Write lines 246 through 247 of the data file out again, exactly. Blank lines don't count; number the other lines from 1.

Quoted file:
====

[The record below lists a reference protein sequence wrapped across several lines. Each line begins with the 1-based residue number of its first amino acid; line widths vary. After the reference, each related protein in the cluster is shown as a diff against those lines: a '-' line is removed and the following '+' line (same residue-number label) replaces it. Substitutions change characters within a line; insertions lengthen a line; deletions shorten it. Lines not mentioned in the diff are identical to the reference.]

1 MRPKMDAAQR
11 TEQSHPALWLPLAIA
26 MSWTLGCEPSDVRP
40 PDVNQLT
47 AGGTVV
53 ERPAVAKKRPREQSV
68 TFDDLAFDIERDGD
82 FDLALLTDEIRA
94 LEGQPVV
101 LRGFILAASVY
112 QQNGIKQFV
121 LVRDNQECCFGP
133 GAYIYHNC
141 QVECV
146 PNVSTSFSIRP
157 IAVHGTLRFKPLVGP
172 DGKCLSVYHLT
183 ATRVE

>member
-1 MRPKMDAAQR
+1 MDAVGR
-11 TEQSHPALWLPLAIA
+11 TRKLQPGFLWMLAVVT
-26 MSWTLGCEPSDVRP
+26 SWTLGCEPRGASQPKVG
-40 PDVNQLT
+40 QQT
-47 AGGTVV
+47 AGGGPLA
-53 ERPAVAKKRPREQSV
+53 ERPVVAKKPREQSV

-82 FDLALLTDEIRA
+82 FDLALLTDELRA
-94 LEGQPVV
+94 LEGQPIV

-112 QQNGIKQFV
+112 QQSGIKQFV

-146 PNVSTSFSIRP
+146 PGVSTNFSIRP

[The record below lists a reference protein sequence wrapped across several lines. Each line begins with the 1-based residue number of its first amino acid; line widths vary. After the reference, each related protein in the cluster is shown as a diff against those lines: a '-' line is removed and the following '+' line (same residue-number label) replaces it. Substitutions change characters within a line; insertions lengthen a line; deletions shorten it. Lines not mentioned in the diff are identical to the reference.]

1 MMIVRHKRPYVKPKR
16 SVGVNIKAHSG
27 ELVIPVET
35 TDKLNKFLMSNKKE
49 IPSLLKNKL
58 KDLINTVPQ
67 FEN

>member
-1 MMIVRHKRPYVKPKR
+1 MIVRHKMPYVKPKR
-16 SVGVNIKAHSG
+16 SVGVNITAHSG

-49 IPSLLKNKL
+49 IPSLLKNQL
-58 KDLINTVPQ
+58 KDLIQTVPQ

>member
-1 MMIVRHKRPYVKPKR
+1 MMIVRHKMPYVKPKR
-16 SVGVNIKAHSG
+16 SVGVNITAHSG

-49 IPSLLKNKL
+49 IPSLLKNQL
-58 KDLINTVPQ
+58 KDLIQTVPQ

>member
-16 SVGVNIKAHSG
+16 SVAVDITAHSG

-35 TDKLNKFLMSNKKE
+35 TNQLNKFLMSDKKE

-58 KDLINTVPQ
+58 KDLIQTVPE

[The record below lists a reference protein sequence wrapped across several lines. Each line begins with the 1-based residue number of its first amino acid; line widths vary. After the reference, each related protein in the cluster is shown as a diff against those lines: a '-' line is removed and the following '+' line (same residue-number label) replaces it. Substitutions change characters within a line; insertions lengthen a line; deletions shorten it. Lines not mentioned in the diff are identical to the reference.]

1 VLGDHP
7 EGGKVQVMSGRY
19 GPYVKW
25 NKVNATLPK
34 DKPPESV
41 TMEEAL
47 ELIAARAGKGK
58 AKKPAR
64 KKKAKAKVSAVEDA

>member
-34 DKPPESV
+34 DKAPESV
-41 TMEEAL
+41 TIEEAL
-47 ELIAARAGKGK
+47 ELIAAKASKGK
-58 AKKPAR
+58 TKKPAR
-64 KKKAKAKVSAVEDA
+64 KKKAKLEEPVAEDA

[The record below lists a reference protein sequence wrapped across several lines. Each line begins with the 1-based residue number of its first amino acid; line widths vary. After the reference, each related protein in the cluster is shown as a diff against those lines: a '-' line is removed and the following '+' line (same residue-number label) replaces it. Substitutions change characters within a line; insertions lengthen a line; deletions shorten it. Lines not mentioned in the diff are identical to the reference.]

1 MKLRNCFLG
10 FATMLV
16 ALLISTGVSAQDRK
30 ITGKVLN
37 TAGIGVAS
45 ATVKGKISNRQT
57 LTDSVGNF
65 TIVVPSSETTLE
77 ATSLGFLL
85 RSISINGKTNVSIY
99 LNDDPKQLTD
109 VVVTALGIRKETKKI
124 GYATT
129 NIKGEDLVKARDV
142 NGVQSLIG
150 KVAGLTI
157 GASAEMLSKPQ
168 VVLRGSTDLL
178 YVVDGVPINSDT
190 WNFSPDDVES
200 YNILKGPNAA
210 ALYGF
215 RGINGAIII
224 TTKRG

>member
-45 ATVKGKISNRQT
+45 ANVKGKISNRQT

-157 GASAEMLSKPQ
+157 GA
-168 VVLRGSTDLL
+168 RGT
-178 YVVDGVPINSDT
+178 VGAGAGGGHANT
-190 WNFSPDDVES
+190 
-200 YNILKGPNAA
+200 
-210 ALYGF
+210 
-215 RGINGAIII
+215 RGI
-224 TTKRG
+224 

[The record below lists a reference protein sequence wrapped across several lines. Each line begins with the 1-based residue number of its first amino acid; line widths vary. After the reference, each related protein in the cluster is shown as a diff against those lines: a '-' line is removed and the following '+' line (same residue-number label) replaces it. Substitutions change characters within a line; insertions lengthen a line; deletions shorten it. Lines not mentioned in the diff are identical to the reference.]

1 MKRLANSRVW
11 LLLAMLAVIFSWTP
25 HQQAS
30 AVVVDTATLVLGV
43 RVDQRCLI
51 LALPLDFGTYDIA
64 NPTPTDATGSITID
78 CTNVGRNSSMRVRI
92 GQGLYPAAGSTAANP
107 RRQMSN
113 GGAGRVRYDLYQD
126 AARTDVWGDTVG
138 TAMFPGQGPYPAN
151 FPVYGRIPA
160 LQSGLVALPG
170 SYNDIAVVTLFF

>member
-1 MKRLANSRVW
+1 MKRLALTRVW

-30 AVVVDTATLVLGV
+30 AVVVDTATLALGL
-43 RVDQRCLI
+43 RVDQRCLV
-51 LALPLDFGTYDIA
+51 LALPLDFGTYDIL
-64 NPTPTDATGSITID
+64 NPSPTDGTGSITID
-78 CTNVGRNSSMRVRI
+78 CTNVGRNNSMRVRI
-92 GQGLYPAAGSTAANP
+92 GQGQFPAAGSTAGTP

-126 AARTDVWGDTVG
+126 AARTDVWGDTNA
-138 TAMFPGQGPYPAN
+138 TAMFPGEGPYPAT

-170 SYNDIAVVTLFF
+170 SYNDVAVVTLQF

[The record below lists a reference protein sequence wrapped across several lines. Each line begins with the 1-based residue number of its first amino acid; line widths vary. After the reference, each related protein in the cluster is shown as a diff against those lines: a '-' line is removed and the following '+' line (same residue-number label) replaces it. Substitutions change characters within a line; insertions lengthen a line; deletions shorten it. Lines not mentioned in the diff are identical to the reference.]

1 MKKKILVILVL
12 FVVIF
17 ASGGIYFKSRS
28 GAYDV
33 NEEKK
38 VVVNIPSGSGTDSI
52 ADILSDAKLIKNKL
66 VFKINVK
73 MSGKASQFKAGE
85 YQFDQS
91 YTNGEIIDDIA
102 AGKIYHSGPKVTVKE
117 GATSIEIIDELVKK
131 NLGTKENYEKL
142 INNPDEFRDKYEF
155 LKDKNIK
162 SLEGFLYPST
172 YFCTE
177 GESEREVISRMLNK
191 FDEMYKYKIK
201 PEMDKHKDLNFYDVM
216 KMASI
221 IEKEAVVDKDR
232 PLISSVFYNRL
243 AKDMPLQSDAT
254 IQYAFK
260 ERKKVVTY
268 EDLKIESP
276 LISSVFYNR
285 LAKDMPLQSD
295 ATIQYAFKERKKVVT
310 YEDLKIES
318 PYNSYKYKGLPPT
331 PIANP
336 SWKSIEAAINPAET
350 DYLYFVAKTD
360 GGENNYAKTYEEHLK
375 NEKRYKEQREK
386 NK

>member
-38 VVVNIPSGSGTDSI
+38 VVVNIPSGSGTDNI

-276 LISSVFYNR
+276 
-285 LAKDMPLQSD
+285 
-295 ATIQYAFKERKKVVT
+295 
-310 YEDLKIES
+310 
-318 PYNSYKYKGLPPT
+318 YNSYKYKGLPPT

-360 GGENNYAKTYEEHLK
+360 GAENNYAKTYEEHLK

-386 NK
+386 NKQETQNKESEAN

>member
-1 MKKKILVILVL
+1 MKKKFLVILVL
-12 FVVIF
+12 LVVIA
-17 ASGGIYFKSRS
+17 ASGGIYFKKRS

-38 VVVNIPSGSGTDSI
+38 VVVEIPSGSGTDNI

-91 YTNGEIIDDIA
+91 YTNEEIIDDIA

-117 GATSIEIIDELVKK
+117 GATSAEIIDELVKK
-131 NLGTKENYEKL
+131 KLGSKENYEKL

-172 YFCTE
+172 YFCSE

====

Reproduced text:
+117 GATSAEIIDELVKK
-131 NLGTKENYEKL